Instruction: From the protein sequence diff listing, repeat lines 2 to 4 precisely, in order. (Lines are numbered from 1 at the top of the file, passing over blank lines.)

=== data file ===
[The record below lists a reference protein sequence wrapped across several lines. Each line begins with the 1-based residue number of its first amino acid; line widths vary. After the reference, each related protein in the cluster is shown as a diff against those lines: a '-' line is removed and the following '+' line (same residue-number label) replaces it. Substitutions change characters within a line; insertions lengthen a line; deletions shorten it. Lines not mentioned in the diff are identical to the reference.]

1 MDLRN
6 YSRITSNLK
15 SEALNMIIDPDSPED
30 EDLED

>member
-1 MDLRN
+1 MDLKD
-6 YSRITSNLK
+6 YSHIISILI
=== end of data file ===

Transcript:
1 MDLRN
6 YSRITSNLK
15 SEALNMIIDPDSPED